They want to construct a DFA of length one longer than the pattern, $P$. The state transition is stored in $\delta$. $\delta(q,a) \leftarrow k$ adds an edge with label $a$ from state $q$ to state $k$. They loop through each state and for each state loop through each character in the alphabet to determine where that state should go.

I believe the problem you are having is with the suffix function on line 6, where the suffix function is '$\sqsupset$'.

The suffix function is defined as follows:

$w \sqsupset x \rightarrow \exists y \ \text{ s.t. } x = yw$

meaning, $w$ can be found as a suffix of $x$.

In words, the loop that line 6 is contained in is saying "Find the maximum suffix of the strings shorter than the current state $q$ that start at $P[0]$". Once that is found, we know we can 'skip ahead' and transition to that state instead of the beginning. There are some fence post issues and that's why they have the min function there, but the intuition still holds.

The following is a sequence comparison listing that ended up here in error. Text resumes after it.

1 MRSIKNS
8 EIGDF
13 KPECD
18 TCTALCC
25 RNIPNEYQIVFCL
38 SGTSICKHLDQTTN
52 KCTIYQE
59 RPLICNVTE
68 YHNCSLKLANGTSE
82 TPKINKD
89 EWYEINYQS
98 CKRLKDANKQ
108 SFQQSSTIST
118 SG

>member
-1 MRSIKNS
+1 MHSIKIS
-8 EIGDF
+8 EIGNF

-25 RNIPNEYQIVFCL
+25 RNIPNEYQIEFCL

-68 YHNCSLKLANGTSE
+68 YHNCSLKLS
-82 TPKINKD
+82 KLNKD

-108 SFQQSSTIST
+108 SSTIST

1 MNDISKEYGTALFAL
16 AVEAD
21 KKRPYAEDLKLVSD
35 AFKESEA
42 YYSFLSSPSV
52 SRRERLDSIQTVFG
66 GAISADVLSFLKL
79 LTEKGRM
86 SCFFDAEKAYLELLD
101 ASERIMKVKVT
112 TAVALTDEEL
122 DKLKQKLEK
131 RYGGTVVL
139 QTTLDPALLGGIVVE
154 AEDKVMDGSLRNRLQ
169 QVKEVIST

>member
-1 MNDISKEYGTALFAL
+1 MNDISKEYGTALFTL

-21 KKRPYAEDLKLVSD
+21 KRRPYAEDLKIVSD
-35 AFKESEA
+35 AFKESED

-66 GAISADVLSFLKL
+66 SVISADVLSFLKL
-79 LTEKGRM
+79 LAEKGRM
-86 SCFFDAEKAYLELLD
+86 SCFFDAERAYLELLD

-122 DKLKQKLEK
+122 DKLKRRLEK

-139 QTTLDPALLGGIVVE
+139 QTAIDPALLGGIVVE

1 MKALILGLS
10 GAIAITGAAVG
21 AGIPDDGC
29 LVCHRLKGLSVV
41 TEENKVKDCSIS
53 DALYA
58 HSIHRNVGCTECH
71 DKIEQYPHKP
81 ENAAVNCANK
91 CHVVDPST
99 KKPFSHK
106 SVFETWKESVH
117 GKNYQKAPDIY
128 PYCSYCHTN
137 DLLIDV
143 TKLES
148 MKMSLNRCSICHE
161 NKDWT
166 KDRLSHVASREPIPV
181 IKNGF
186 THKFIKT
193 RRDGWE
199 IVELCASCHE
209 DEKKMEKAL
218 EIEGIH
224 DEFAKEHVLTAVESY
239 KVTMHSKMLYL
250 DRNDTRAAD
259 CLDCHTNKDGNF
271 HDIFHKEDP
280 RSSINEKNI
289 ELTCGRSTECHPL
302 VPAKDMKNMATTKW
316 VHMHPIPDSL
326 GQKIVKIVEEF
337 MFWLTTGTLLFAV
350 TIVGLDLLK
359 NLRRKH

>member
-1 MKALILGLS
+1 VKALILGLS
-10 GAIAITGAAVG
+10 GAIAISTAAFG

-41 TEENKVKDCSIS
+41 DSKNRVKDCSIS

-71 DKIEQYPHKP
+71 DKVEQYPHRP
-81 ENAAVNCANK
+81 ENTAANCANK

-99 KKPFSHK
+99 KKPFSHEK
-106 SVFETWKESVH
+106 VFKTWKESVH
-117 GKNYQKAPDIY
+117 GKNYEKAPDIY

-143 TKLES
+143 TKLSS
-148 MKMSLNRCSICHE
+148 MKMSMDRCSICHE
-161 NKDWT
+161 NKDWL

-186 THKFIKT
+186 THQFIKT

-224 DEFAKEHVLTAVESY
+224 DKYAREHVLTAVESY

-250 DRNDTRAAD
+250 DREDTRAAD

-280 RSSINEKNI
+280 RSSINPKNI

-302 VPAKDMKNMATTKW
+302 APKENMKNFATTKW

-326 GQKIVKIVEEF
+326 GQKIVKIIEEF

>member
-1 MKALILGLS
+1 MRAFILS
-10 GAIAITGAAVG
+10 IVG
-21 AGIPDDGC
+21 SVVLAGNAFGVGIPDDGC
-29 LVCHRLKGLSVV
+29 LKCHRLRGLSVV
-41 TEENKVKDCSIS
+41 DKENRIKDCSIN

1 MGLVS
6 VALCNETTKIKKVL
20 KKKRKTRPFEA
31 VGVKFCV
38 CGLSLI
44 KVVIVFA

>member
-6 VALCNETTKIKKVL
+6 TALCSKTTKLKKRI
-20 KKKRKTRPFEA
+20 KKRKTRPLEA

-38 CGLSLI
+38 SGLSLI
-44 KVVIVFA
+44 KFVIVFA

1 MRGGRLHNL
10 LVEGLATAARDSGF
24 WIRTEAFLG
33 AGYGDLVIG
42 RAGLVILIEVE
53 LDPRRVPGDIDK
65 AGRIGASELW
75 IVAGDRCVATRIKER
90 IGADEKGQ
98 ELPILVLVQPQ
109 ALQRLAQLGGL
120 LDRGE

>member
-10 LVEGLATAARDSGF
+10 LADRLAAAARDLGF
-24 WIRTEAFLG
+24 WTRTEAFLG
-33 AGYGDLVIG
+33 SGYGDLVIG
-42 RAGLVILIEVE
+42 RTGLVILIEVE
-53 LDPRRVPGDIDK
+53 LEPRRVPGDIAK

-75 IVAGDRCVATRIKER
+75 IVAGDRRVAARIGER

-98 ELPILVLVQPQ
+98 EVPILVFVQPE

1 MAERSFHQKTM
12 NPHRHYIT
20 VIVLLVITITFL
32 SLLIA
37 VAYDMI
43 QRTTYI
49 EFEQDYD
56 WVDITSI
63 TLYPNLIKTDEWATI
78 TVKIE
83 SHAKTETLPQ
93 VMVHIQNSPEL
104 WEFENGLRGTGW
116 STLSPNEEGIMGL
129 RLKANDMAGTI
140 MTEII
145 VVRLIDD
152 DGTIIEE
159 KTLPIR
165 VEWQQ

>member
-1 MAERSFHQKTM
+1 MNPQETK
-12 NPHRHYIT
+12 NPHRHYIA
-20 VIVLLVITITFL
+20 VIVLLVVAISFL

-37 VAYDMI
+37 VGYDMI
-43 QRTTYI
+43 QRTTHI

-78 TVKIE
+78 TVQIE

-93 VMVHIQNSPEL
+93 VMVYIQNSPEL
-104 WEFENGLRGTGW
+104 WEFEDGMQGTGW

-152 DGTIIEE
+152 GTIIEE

By considering all strings, $P_k$, that start at the beginning of the pattern shorter than the current position of the read pattern, $P_q a$, we test each $P_k$ to be a suffix of $P_q a$ and choose the maximum. This is just a more formal and generalized way of expressing your intuition.

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I've upvoted your answer but your DFA misses the 4 -> 2 transition on 'b' input that @HenningMakholm pointed out. –  Ash Dec 12 '11 at 1:12
@Ash, fixed, thank you –  user4143 Dec 12 '11 at 1:24
Can I ask what program you used to create that DFA diagram? –  Ash Dec 12 '11 at 13:29
@Ash, graphviz. I'm happy to provide source but the dot file is pretty basic –  user4143 Dec 12 '11 at 16:04